The Post-Truth Presidency

“Mama always said, “Life is like a box of chocolates. You never know what you’re gonna get.””

This sentence was pronounced by actor Tom Hanks in the film “Forrest Gump.” It could also be used to talk about … Donald Trump’s Twitter account.

If you take a look at it regularly, you already know: We absolutely never know what we’re gonna get.

Even his entourage is occasionally flabbergasted when they consult it. As was the case, it would seem, over the weekend.

“Just found out that Obama had my “wires tapped” in Trump Tower,” Donald Trump wrote, calling his predecessor an “evil person (or sick).”

Barack Obama was quick to deny it. A good number of politicians, experts and members of the intelligence community have suggested that Donald Trump’s allegations do not stand up. Even the director of the FBI seems dismayed.

Where did Donald Trump get this from? His source would be a radio host and conservative militant: Mark Levin. The latter had demanded last fall the impeachment of Hillary Clinton, should she win. Today, he argues that a “silent coup d’etat” is underway against Donald Trump.

Unfortunately, this is not the first time that the billionaire who has become president is putting forward unverified claims, or that he announces something firmly without having any proof to back up what he is saying. Or even that he recycles prejudices or conspiracy theories.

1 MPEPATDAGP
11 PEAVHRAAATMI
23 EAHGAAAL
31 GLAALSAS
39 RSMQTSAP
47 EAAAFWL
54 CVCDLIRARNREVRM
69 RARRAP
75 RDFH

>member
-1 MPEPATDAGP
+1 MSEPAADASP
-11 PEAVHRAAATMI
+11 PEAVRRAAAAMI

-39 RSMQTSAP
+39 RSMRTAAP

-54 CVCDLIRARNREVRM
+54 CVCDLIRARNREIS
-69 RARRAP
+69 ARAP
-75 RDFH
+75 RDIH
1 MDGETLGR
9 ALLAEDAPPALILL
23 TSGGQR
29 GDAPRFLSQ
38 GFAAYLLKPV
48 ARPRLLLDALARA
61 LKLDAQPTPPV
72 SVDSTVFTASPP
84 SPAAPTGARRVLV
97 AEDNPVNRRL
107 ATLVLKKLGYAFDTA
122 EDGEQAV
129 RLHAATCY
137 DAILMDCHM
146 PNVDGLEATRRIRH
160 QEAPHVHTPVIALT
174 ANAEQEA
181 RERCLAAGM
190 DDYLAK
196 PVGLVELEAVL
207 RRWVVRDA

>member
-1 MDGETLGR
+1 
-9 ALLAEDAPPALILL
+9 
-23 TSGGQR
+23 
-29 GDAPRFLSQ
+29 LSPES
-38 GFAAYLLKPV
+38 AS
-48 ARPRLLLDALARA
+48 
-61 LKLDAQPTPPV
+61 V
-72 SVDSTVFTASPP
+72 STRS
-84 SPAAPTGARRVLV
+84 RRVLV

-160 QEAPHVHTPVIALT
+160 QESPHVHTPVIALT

This trend led three NBC journalists to speak yesterday of a “post-truth presidency.”

Let us remember that the Oxford English Dictionary a few months ago chose “post-truth” as a word of the year. To illustrate how much we live in an era where emotion now often passes before the facts.

Week after week, Donald Trump confirms that the dictionary editors were right.

But how can he manage a country without basing it mainly on facts?

What is certain is that the ordinary citizen can’t make head or tail of it. How can we divide the truth from the false when we listen to the president or read what he writes on Twitter?

The decision-making process, on the other hand, is more complex and does not always produce the expected results. The fate of the presidential decree on immigration, a second version of which was signed yesterday, demonstrates this.

The White House, in this controversial file, goes against the facts. They demonstrate that “citizenship is likely to be an unreliable indicator of the terrorist threat.” This was explained by the secretary of Homeland Security in the White House in a three-page note obtained by the Associated Press.

It reveals that 82 “U.S.-based” people have been convicted or have died as a result of terrorist activities since 2011. Among these criminals, more than one in two was born in the United States.

That’s not all. Those who were not born on American soil came from several different countries. Of the first seven, only one – Somalia – is targeted by the new immigration decree.

Although this decree has been amended, it remains a political and ideological instrument. Unfortunately, this is not the result of evidence-based reflection, which is essential to any effective counter-terrorism strategy.

Such is life in a “post-truth” presidency…

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